3-D Design and Flow Simulation Cooks up Better Design and Manufacturing
World Kitchen, LLC, produces its tempered, heat-resistant Pyrex bakeware in a facility that has manufactured glass products since 1889. The company also manufactures other well-known brands of dinnerware, cookware, cutlery and household tools—including CorningWare®, Corelle®, Revere®, EKCO®, Baker’s Secret®, Magnalite®, Chicago Cutlery®, OLFA® and OLO®.
Until 2006, the Pyrex plant used 2-D design tools to develop its products in conjunction with a trial-and-error approach to its thermoforming manufacturing process. At a temperature of 1150°C, molten glass flows around bends before it falls into a mold, where a press forms the glass into various bakeware shapes. This thermoforming process runs 24 hours a day, seven days a week, at speeds of 20 to 50 pieces per minute, depending on product size.
According to Senior Mold Designer Mark Cooley, using 2-D techniques required a cumbersome trial-and-error process to achieve the optimal thermal balance and smooth production runs. “If the forming equipment is too cool, the glass will have a wrinkled appearance. If the forming equipment is too hot, the glass will fuse itself to the metal, making it impossible to remove from the mold,” Cooley explains. “This is why it is so important to have accurate water flow and cooling. Finding this thermal balance produces high-quality glass and prevents the glass from melting the metal molding components that we use in manufacturing.”
When World Kitchen designers began using SolidWorks® 3-D design software at the company’s headquarters, designers at the Pyrex plant determined that 3-D technology could also help them leverage fluid-flow simulation tools to streamline the thermoforming process.
“We jumped on the bandwagon because of the potential we saw for using SolidWorks’ Flow Simulation software to predict temperatures in the flow of molten glass,” Cooley says. “We embraced SolidWorks because it is easier to use, enables us to better visualize shape transitions, and opens a window on the temperatures that we will encounter during the thermoforming process.”
Save Time and Money with Simulation
Since implementing SolidWorks Flow Simulation fluid-flow analysis software, World Kitchen has dramatically streamlined its design and manufacturing process at the Pyrex plant, reducing design times by 40 percent and cutting costs related to machine, press and downtime.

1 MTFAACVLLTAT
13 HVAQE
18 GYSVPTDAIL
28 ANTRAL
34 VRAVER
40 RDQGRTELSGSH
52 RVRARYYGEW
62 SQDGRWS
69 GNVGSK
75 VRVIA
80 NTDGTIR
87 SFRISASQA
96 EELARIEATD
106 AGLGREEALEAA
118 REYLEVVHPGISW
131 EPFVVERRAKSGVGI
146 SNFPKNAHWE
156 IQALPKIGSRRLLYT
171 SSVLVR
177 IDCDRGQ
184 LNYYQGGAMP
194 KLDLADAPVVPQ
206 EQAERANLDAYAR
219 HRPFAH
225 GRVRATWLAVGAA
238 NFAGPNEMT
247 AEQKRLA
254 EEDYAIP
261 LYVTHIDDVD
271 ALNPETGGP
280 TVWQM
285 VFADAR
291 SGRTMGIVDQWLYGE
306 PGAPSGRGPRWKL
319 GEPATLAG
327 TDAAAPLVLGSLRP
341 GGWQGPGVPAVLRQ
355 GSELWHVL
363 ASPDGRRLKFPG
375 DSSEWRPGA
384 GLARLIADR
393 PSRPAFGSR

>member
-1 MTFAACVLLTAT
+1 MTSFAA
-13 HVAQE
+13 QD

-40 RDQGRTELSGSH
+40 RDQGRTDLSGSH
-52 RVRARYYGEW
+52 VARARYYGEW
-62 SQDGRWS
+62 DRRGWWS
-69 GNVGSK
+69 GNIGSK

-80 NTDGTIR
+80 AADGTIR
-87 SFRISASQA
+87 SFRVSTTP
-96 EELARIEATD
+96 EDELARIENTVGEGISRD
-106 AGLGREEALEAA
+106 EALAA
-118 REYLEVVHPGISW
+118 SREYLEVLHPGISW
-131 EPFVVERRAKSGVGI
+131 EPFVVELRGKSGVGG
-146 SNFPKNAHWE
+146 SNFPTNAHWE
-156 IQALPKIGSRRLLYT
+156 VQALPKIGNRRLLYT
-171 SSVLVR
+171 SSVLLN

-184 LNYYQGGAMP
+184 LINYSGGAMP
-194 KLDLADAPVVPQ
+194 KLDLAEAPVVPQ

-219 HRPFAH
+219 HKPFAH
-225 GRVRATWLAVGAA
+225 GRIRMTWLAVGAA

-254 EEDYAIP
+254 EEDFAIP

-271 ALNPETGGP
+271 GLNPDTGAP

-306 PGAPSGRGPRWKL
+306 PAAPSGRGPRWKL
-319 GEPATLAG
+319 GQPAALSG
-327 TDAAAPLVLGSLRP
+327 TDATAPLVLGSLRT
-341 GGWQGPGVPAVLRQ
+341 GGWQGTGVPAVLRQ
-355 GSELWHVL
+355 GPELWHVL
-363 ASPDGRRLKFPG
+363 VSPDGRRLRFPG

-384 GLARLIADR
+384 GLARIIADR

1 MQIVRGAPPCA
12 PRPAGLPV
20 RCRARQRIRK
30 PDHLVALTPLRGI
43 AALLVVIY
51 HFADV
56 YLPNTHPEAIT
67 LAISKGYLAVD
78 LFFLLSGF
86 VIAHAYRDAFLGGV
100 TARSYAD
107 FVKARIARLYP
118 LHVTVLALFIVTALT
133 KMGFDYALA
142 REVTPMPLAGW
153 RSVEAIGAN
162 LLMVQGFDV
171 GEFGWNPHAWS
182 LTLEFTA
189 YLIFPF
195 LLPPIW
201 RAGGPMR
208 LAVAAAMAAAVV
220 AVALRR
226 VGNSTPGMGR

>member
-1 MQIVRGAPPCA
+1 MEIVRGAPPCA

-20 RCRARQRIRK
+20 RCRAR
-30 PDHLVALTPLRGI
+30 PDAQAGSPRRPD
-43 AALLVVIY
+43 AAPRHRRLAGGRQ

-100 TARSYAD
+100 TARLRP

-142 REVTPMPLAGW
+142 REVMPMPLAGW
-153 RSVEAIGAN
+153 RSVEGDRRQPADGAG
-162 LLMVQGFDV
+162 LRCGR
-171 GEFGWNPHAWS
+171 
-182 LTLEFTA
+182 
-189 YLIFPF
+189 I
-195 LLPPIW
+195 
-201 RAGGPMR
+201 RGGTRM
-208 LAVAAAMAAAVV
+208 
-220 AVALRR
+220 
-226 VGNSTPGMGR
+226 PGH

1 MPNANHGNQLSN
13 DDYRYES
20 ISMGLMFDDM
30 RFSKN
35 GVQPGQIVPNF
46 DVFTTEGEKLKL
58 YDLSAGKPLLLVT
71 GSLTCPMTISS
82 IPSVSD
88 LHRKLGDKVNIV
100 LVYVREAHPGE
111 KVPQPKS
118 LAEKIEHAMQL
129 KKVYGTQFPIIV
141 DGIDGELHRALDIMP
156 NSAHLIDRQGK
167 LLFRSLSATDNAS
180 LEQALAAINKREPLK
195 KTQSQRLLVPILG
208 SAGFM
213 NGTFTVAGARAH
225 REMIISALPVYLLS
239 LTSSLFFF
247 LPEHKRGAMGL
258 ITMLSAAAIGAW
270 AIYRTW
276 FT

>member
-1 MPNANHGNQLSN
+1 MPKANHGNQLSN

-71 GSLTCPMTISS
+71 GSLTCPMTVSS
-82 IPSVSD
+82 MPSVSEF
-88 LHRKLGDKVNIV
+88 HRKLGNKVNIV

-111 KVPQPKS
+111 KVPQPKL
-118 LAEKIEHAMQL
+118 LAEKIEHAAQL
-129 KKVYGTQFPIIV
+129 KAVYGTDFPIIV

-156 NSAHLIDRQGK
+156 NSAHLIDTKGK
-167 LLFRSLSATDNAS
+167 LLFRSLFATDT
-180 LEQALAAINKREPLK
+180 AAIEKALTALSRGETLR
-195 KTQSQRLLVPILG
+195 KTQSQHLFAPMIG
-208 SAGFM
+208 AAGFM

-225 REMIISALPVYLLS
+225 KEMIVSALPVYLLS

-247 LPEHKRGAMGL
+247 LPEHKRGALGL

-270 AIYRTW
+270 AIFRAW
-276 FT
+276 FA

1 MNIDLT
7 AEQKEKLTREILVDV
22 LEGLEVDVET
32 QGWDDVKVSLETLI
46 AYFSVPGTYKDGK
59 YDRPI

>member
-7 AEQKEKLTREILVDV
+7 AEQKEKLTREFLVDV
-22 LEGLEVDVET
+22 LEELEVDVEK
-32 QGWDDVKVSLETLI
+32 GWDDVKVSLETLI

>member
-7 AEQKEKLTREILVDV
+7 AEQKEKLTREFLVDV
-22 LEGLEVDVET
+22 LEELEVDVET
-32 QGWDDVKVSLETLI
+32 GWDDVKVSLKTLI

“With our previous process, we incurred additional costs when we shut down the line to make changes,” Cooley points out. “SolidWorks Flow Simulation allows us to identify cold and hot spots ahead of time. On the last batch of 11 new products, we were able to achieve thermal balance in software in just a few iterations, which saved $12,000 in machine and press time per item ($132,000 overall). With SolidWorks Flow Simulation, we can create high-heat components and quality products without thermal issues, downtime or additional costs.”
Cut Development Costs
The adoption of SolidWorks has also allowed World Kitchen to eliminate its reliance on outside design contractors, which generates additional cost savings. Previously, when working in 2-D, the company would need temporary workers to help with larger projects, such as new product introductions. Because SolidWorks increases productivity and facilitates design changes, the company can now address these needs with existing resources.
“The ease of creating complex 3-D components, building assemblies and generating detailed drawings in SolidWorks allows me to do more,” Cooley notes. “On larger projects, we used to bring in four temporary CAD operators for four or five months just to make drawings at a cost of more than $100,000. SolidWorks makes me so much more productive, that I can now take care of it myself. It’s helping me to work smarter and more efficiently.”
In addition to optimizing manufacturing processes and generating cost savings, the implementation of SolidWorks has resulted in truly parametric designs yielding higher quality products. “Many of our glass items have very complex transitions and curvature throughout the shape of the ware. In the past, designing these shapes was only possible to achieve through surface modeling,” Cooley says.
“SolidWorks has allowed me to create these shapes as true parametric solid models, which makes life much easier when alterations are needed,” he adds. “We were not able to achieve these complicated transitions with our previous solution, so the end results never looked like they should. SolidWorks gives us a true geometric representation of our ware, so our final products come out as we intended. This allows us to use PhotoWorks™ photorealistic rendering software to create artwork for our sales group for use with bigger clients.”